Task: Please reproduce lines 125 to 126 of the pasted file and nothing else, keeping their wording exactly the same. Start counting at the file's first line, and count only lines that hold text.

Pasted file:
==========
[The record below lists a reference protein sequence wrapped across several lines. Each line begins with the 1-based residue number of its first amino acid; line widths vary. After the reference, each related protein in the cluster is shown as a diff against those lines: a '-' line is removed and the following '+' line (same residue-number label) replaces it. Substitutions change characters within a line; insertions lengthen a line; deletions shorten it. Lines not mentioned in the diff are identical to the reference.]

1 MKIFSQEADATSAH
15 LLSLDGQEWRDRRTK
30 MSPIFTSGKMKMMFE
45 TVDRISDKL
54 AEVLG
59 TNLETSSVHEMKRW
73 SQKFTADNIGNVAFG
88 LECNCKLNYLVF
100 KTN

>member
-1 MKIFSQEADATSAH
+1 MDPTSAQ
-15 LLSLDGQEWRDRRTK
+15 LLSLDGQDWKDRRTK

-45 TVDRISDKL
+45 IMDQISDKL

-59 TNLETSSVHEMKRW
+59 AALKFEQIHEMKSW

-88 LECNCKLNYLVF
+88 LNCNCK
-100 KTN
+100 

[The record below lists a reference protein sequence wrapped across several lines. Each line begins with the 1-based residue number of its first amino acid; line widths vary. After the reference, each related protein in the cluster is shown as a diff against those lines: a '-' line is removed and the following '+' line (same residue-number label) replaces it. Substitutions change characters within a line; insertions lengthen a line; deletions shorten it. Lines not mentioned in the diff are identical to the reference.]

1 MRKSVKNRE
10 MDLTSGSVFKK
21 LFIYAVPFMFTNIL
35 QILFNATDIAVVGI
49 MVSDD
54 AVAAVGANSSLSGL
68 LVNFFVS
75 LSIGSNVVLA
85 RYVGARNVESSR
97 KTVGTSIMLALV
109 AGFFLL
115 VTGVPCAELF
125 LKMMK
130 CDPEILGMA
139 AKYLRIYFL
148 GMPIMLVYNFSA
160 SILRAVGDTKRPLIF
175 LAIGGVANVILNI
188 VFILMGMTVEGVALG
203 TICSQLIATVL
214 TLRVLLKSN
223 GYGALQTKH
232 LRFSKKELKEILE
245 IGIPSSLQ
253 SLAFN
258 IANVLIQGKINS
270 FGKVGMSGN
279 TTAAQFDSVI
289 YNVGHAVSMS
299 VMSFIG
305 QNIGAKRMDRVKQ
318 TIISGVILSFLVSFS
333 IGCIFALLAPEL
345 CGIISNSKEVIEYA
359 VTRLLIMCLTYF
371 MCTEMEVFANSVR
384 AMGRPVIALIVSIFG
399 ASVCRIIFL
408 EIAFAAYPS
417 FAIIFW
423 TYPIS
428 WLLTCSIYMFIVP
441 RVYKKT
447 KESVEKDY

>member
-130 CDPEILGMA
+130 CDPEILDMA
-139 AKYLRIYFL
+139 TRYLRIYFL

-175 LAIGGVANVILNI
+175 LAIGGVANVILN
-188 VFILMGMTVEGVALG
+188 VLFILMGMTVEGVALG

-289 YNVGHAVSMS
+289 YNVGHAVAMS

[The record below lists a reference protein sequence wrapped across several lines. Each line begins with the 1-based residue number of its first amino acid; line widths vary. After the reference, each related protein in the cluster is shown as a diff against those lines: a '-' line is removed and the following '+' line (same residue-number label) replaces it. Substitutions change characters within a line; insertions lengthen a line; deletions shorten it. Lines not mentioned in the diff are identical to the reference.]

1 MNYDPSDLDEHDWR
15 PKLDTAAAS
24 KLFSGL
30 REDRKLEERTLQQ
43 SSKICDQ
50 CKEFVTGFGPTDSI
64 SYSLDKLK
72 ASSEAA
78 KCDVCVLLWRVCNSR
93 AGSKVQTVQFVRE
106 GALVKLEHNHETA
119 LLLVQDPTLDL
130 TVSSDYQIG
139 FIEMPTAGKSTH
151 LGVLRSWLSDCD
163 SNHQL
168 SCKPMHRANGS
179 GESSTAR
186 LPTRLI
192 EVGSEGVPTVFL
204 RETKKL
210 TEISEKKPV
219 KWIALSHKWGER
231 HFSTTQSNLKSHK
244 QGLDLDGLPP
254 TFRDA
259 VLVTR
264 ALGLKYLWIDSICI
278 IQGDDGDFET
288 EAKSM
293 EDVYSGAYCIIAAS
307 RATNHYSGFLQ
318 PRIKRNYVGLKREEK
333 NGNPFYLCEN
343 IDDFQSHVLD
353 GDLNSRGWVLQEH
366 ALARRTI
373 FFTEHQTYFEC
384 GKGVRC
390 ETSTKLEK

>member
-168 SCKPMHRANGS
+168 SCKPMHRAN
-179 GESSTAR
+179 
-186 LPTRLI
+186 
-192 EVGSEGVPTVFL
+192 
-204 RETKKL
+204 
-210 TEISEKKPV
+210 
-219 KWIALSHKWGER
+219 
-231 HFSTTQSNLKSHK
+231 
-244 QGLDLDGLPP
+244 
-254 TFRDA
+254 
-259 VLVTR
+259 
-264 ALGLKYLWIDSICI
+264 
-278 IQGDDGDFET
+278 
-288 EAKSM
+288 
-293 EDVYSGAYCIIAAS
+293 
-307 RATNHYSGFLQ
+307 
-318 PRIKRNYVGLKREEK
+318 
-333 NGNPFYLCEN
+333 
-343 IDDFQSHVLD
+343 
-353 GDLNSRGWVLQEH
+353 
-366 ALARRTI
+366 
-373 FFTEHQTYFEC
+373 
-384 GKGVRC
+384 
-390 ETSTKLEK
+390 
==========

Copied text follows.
+179 
-186 LPTRLI